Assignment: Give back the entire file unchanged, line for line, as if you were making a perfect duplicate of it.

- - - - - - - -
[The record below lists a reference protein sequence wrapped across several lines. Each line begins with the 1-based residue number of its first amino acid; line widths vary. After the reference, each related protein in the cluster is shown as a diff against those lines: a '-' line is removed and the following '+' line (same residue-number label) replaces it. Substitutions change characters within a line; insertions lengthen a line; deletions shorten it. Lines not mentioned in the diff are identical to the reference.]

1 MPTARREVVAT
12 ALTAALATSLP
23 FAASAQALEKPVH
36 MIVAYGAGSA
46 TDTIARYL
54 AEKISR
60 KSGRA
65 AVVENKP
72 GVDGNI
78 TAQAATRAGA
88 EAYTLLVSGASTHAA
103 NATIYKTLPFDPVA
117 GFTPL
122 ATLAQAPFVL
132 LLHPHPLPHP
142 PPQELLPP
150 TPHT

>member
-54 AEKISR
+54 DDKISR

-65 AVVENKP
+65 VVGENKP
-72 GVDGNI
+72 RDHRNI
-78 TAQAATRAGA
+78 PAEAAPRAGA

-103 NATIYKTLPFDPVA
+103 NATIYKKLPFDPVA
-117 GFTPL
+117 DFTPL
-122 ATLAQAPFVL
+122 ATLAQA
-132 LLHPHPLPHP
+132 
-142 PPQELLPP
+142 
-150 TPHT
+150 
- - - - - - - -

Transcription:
[The record below lists a reference protein sequence wrapped across several lines. Each line begins with the 1-based residue number of its first amino acid; line widths vary. After the reference, each related protein in the cluster is shown as a diff against those lines: a '-' line is removed and the following '+' line (same residue-number label) replaces it. Substitutions change characters within a line; insertions lengthen a line; deletions shorten it. Lines not mentioned in the diff are identical to the reference.]

1 MPTARREVVAT
12 ALTAALATSLP
23 FAASAQALEKPVH
36 MIVAYGAGSA
46 TDTIARYL
54 AEKISR
60 KSGRA
65 AVVENKP
72 GVDGNI
78 TAQAATRAGA
88 EAYTLLVSGASTHAA
103 NATIYKTLPFDPVA
117 GFTPL
122 ATLAQAPFVL
132 LLHPHPLPHP
142 PPQELLPP
150 TPHT

>member
-54 AEKISR
+54 DDKISR

-65 AVVENKP
+65 VVGENKP
-72 GVDGNI
+72 RDHRNI
-78 TAQAATRAGA
+78 PAEAAPRAGA

-103 NATIYKTLPFDPVA
+103 NATIYKKLPFDPVA
-117 GFTPL
+117 DFTPL
-122 ATLAQAPFVL
+122 ATLAQA
-132 LLHPHPLPHP
+132 
-142 PPQELLPP
+142 
-150 TPHT
+150 